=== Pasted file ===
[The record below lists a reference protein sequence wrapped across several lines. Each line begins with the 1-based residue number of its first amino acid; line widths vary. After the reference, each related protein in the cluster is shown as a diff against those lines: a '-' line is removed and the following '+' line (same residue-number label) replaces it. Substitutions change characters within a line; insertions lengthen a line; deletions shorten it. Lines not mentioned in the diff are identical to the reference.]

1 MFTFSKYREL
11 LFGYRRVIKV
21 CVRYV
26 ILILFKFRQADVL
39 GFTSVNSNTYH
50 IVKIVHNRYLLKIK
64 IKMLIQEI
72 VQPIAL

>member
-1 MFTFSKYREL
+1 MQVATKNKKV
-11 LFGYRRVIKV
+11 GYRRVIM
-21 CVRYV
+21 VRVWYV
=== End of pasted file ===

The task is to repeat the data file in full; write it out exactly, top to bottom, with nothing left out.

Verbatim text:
[The record below lists a reference protein sequence wrapped across several lines. Each line begins with the 1-based residue number of its first amino acid; line widths vary. After the reference, each related protein in the cluster is shown as a diff against those lines: a '-' line is removed and the following '+' line (same residue-number label) replaces it. Substitutions change characters within a line; insertions lengthen a line; deletions shorten it. Lines not mentioned in the diff are identical to the reference.]

1 MFTFSKYREL
11 LFGYRRVIKV
21 CVRYV
26 ILILFKFRQADVL
39 GFTSVNSNTYH
50 IVKIVHNRYLLKIK
64 IKMLIQEI
72 VQPIAL

>member
-1 MFTFSKYREL
+1 MQVATKNKKV
-11 LFGYRRVIKV
+11 GYRRVIM
-21 CVRYV
+21 VRVWYV